• Even though daytime temperatures are warming, unseasonably cool nights are slowing peanut planting, crop progress.
We are slowly beginning to warm up and growers are starting to prepare land for the 2013 growing season.
I mentioned this in the previous newsletter a few weeks ago.
The problem is we are still having unseasonably cool nights. Peanuts planted in the last two weeks are taking longer to germinate and grow as a result of these conditions.
The good news is nighttime temperatures are expected to move into the mid-60s, with daytime temperatures expected to be in the mid- to upper-80s for the next 10 days. Hopefully, the cool nights are over and peanuts will begin to grow.
Early season disease problems and cool wet weather
I hope you do not experience a loss in stand as a result of seedling disease as a result of the cool wet weather. Peanuts are a robust growing plant, but conditions like we are experiencing can cause a peanut to be more susceptible to diseases like Rhizoctonia and Pythium.
Please let me know if you are seeing stand issues or if you need my assistance in diagnosing any problems you are experiencing.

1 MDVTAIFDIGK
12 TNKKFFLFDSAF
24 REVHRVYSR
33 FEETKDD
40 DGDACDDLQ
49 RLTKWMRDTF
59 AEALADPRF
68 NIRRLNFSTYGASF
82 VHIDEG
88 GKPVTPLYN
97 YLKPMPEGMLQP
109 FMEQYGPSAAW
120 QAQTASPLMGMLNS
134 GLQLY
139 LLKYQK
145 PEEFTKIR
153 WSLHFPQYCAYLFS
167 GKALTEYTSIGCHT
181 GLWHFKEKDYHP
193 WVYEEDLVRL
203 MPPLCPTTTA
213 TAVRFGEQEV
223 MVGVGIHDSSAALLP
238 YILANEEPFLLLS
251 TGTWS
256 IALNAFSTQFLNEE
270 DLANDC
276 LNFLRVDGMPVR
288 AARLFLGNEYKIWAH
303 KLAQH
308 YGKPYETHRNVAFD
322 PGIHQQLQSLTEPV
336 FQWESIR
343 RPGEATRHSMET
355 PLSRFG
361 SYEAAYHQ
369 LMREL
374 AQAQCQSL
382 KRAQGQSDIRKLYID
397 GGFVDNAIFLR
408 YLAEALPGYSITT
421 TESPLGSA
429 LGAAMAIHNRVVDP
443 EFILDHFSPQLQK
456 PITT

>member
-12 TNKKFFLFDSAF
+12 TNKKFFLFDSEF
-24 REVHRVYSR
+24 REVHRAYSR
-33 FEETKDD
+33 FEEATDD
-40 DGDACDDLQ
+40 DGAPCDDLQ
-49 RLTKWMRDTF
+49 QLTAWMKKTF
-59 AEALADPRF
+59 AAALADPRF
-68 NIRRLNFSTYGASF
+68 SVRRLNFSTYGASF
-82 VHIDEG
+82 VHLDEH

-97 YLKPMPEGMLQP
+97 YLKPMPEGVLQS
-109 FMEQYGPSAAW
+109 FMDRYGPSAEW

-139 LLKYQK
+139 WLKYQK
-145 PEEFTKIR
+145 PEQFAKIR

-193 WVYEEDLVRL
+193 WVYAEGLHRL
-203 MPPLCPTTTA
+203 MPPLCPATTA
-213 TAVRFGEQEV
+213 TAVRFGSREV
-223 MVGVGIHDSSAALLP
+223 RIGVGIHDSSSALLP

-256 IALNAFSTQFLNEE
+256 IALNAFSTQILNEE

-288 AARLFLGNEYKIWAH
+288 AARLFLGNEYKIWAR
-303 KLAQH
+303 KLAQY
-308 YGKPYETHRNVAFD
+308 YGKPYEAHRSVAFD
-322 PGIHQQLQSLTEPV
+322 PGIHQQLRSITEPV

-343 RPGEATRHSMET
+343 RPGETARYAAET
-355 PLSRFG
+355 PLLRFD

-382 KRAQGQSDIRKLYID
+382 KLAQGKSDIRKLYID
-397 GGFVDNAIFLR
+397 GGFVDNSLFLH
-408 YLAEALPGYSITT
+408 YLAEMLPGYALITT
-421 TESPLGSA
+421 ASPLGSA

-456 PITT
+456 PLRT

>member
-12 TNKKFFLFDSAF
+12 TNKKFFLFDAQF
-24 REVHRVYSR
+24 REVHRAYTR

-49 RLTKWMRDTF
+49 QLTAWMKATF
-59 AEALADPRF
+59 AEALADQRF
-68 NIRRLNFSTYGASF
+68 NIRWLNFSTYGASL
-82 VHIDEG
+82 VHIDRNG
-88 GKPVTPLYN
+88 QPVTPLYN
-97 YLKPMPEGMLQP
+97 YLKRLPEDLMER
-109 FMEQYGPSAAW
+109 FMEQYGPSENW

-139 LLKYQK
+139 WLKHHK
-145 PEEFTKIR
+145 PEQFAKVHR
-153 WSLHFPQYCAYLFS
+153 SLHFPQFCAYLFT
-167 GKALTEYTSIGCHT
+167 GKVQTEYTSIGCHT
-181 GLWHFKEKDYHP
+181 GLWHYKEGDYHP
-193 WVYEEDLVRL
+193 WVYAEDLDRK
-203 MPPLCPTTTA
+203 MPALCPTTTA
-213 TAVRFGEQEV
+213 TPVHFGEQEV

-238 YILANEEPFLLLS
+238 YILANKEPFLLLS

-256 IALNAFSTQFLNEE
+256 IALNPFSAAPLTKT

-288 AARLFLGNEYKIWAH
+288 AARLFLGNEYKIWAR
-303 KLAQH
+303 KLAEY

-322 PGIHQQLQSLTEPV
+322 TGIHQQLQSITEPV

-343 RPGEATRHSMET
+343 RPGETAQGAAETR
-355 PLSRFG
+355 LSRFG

Things to consider before planting:
• Am I planting high quality seed? What is the percent germination?
• Do I need Proline in-furrow at planting? I would say yes if you have a history of CBR. CBR tends to be much more of a problem in cool and wet weather.
• Proline in-furrow will not control white mold.
• Double-check your insecticide and inoculant tubes to make sure they are flowing properly.
A new herbicide “ET” registered for use in peanuts in South Carolina
Since I have not worked with “ET” in South Carolina, I wanted to bring you the latest research information available from Eric Prostko, at the University of Georgia. This is not a formal recommendation from me. I just wanted to provide information since “ET” is being sold within the state. I hope to have more information later.
ET 0.208EC (pyraflufen-ethyl) recently received a registration for use in peanuts. ET can now be applied preplant (0.5-2.0 oz/A), after planting, but before emergence (1-2 oz/A), and postemergence (1-2 oz/A). You can review Nichino’s ET peanut propaganda at the following web-location:
What does our UGA data say? Check out Figures 1-3. ET has resulted in significant weed control improvements in a few instances, but not all the time (3/15 comparisons or 20 percent) Generally, these improvements occurred when the main tank-mix partner was applied to a less susceptible species/biotype. Is that enough to justify ET’s use on every acre? You and your growers can decide that for yourselves. At a use rate of 1-2 oz/A, ET will cost $2.45-$4.90/A.
A few other things to consider about ET: 1.) ET has minimal/no activity on annual grasses, sicklepod, and tropical spiderwort; 2.) ET is yet another PPO herbicide; and 3.) ET will cause some short-term foliar injury (Figure 4).
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